luke hollis

The Instability of Theocritus's Language and Dialects

A Conversation with Transom Journal
Vergil Eclogues

When translating ancient texts, some translators try to use language that evokes ancientness, while others attempt to make that writer sound contemporary to our ears. You seem to take a middle path with your casual use of contractions and elevated language like “Hail, dread Hekate.” How did the ancientness of these texts influence your translation decisions?

Perhaps no Hellenistic poet is so keenly strategic and intentional with dialect as Theocritus. In the multiplicities and variations of dialect throughout his work, there exist the paradoxes and juxtapositions that lie at the heart of Theocritus’s inventiveness in genre that stems from a complex relationship with Homer predominantly and the Archaic tradition more generally. This is what makes Theocritus fascinating to me. One of Theocritus’s primary modern editors, A. S. F. Gow (to whom my translation owes much), divided Theocritus’s poetry into five distinct dialectical groups, the largest of which is “genuine” Doric, for which Theocritus is most well known, and the remainder contain elements of the Epic, Ionic, and Aeolic dialects. Classicist Gianfranco Fabiano described the intricacies of Theocritus’s language as such: “What seems chiefly to characterise Theocritus’ poetic language is the instability of the system at every level, from the least phonetic unity, which always enjoys a considerable autonomy inside the changeable convention of the dialect, to the structure of the Idylls as complex syntheses of different literary genres . . . . This tension of opposite elements in words and sentences and also in two sentences in succession is the dynamic device of composition according to which almost every idyll is built up.” The skillful shifts in register and diction are essential to the subtext of the Idylls that comes to be known as the pastoral mode and genre.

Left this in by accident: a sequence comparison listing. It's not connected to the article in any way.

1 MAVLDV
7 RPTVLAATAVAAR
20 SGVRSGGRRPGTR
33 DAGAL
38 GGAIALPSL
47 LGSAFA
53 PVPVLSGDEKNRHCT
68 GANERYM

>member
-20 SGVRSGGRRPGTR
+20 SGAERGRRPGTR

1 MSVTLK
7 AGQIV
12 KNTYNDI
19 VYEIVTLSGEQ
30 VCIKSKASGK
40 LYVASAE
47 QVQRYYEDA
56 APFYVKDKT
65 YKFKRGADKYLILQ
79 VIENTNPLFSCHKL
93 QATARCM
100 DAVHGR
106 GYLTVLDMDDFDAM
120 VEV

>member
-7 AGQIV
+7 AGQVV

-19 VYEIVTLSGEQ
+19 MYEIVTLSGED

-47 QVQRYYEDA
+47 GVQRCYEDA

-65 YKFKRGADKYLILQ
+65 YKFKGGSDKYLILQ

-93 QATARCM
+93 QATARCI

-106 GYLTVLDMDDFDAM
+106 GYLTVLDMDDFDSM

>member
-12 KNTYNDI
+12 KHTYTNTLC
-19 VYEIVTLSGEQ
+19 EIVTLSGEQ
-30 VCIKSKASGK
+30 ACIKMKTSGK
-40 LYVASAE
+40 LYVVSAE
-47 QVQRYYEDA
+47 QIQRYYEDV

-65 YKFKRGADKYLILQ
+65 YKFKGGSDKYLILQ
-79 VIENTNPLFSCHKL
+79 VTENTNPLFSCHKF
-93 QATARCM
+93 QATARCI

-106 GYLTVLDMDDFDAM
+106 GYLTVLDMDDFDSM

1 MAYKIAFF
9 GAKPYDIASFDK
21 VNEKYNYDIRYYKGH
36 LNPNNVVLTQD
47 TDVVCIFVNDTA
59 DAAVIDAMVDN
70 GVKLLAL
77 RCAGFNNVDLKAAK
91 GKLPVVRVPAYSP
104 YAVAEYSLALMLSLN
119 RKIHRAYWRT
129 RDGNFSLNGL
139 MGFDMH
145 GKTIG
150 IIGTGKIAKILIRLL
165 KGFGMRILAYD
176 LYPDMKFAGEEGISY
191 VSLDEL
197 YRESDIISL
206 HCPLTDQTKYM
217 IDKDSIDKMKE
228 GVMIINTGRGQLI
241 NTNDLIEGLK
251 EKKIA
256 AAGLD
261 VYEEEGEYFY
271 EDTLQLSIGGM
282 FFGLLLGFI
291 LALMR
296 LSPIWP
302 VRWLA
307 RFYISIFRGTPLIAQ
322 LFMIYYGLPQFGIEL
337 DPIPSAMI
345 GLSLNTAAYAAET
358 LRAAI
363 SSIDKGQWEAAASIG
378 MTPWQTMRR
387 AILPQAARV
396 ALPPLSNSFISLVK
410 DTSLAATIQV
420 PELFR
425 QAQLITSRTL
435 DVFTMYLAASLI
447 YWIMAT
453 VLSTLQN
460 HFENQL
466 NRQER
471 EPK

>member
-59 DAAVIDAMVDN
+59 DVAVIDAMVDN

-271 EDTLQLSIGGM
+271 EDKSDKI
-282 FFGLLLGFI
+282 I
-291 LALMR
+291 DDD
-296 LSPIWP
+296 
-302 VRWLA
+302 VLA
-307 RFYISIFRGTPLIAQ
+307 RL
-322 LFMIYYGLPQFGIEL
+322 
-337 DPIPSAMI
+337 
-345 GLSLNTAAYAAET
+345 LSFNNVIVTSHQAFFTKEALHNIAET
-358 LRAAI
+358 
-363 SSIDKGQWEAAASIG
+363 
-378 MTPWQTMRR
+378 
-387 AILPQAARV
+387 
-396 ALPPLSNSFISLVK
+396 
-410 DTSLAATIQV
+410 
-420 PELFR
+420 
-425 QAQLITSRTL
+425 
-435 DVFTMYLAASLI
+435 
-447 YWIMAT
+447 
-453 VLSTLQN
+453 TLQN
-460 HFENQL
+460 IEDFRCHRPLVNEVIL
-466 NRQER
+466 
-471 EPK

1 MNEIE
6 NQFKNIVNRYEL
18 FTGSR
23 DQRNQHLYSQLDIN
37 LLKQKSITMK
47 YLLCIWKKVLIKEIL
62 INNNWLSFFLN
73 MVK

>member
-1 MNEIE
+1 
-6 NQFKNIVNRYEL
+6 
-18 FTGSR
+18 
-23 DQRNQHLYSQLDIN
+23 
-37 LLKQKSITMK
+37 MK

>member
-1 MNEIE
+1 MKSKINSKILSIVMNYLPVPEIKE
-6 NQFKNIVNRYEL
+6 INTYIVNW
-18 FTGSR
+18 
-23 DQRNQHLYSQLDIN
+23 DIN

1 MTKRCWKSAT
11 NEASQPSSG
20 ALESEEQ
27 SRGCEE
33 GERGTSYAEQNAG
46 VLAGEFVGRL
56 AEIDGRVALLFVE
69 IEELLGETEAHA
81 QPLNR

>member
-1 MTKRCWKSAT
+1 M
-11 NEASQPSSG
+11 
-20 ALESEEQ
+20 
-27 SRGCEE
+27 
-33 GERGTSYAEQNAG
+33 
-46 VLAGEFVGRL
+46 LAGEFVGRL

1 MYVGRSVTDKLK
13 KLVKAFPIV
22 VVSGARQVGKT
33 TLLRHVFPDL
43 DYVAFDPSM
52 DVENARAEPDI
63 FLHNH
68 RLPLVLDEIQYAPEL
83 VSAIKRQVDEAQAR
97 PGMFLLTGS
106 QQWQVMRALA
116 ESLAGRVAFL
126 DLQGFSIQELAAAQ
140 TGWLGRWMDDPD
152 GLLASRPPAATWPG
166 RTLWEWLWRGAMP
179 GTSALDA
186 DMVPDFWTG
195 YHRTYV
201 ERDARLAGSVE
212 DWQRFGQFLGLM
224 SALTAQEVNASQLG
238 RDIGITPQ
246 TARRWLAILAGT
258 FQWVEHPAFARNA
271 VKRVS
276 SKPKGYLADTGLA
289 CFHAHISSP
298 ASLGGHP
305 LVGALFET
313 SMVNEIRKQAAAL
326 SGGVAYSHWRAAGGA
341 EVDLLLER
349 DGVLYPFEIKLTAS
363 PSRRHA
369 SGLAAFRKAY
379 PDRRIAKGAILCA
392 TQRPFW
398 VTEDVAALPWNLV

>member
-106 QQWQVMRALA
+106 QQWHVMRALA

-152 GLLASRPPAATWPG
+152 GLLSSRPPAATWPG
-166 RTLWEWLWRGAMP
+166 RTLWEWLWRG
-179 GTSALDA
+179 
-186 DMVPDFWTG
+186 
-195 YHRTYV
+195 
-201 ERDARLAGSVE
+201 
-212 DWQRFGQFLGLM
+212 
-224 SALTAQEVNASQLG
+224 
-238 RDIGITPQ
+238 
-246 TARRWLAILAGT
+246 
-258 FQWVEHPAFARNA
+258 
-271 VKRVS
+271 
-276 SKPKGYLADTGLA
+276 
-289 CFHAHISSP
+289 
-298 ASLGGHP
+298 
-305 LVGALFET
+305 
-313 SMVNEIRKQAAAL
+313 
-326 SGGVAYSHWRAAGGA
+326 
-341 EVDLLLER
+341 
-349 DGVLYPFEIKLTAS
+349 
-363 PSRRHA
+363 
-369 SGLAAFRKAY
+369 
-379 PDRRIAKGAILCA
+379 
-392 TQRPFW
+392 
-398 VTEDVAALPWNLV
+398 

This was where the impetus for my translation of Theocritus began. Having grown up in a small town in rural Nebraska, I resonated with the landscape and speakers of Theocritus. His scientific and metaphoric interest in botany and husbandry, his acknowledgment and defiance of class consciousness, and his expansive use of dialect and language all vividly describe my experience of the American Midwest and continue to inform my understanding of the widely varied diction and language used by the residents of my hometown. Similarly, Fabiano writes of Theocritus, “[T]he Doric element alone is already so differentiated that it makes up an unlimited reserve of expression . . . . Theocritus’ language, no matter what the dialect, is almost always made dynamic in a series of oppositions between Homerisms and rough Doric forms, high artificiality and colloquialisms, realism in some details and refusal of a consistent realistic poetics, personal tone and literary stimuli.” The primary goal for my translation was to render Theocritus in just such precisely textured shifts of dialect and language, which explore the amalgamation of vocabularies, conventions, and colloquialisms that compose what I've come to understand as the Midwestern vernacular.

Continue reading this interview with Transom here.